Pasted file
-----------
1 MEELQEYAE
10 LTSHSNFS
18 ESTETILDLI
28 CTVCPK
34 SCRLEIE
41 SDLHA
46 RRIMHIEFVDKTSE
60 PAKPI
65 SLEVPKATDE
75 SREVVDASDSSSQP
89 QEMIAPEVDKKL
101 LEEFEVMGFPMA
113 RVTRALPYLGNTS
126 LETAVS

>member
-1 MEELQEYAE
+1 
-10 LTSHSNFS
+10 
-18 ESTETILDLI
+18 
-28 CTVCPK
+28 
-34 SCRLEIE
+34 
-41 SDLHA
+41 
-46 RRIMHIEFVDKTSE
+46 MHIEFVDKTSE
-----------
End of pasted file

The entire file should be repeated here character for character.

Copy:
1 MEELQEYAE
10 LTSHSNFS
18 ESTETILDLI
28 CTVCPK
34 SCRLEIE
41 SDLHA
46 RRIMHIEFVDKTSE
60 PAKPI
65 SLEVPKATDE
75 SREVVDASDSSSQP
89 QEMIAPEVDKKL
101 LEEFEVMGFPMA
113 RVTRALPYLGNTS
126 LETAVS

>member
-1 MEELQEYAE
+1 
-10 LTSHSNFS
+10 
-18 ESTETILDLI
+18 
-28 CTVCPK
+28 
-34 SCRLEIE
+34 
-41 SDLHA
+41 
-46 RRIMHIEFVDKTSE
+46 MHIEFVDKTSE